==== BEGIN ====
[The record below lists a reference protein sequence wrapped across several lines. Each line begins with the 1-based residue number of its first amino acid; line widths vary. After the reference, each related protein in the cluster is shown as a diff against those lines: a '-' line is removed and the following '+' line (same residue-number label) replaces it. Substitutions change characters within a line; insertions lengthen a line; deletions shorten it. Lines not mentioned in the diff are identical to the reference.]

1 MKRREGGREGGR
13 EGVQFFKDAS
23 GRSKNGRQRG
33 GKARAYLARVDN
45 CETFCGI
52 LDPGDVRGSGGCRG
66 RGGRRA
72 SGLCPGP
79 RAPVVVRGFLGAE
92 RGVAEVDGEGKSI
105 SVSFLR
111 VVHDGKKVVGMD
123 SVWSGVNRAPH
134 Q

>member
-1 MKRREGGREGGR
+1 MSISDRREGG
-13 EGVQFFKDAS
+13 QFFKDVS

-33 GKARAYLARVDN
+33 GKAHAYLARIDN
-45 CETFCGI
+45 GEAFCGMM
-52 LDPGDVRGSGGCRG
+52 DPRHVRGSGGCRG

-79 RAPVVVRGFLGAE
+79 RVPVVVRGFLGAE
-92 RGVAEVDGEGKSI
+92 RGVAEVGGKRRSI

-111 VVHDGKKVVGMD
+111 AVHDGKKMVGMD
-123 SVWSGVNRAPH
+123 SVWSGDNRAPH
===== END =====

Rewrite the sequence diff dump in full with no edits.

[The record below lists a reference protein sequence wrapped across several lines. Each line begins with the 1-based residue number of its first amino acid; line widths vary. After the reference, each related protein in the cluster is shown as a diff against those lines: a '-' line is removed and the following '+' line (same residue-number label) replaces it. Substitutions change characters within a line; insertions lengthen a line; deletions shorten it. Lines not mentioned in the diff are identical to the reference.]

1 MKRREGGREGGR
13 EGVQFFKDAS
23 GRSKNGRQRG
33 GKARAYLARVDN
45 CETFCGI
52 LDPGDVRGSGGCRG
66 RGGRRA
72 SGLCPGP
79 RAPVVVRGFLGAE
92 RGVAEVDGEGKSI
105 SVSFLR
111 VVHDGKKVVGMD
123 SVWSGVNRAPH
134 Q

>member
-1 MKRREGGREGGR
+1 MSISDRREGG
-13 EGVQFFKDAS
+13 QFFKDVS

-33 GKARAYLARVDN
+33 GKAHAYLARIDN
-45 CETFCGI
+45 GEAFCGMM
-52 LDPGDVRGSGGCRG
+52 DPRHVRGSGGCRG

-79 RAPVVVRGFLGAE
+79 RVPVVVRGFLGAE
-92 RGVAEVDGEGKSI
+92 RGVAEVGGKRRSI

-111 VVHDGKKVVGMD
+111 AVHDGKKMVGMD
-123 SVWSGVNRAPH
+123 SVWSGDNRAPH